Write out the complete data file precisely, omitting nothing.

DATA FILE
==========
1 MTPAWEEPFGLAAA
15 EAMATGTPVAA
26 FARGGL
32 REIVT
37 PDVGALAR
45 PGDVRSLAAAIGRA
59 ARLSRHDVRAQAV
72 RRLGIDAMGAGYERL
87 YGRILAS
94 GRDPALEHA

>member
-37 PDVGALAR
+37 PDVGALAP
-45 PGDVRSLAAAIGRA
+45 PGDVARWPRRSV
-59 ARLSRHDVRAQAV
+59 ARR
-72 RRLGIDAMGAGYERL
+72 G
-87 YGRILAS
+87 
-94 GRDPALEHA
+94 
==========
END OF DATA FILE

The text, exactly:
1 MTPAWEEPFGLAAA
15 EAMATGTPVAA
26 FARGGL
32 REIVT
37 PDVGALAR
45 PGDVRSLAAAIGRA
59 ARLSRHDVRAQAV
72 RRLGIDAMGAGYERL
87 YGRILAS
94 GRDPALEHA

>member
-37 PDVGALAR
+37 PDVGALAP
-45 PGDVRSLAAAIGRA
+45 PGDVARWPRRSV
-59 ARLSRHDVRAQAV
+59 ARR
-72 RRLGIDAMGAGYERL
+72 G
-87 YGRILAS
+87 
-94 GRDPALEHA
+94 